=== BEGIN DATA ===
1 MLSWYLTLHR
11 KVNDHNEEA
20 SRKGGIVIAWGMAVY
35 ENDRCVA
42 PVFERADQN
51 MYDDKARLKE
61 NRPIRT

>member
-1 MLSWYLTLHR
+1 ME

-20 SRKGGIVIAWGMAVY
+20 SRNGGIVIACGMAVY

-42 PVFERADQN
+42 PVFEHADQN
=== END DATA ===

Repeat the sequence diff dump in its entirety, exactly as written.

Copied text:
1 MLSWYLTLHR
11 KVNDHNEEA
20 SRKGGIVIAWGMAVY
35 ENDRCVA
42 PVFERADQN
51 MYDDKARLKE
61 NRPIRT

>member
-1 MLSWYLTLHR
+1 ME

-20 SRKGGIVIAWGMAVY
+20 SRNGGIVIACGMAVY

-42 PVFERADQN
+42 PVFEHADQN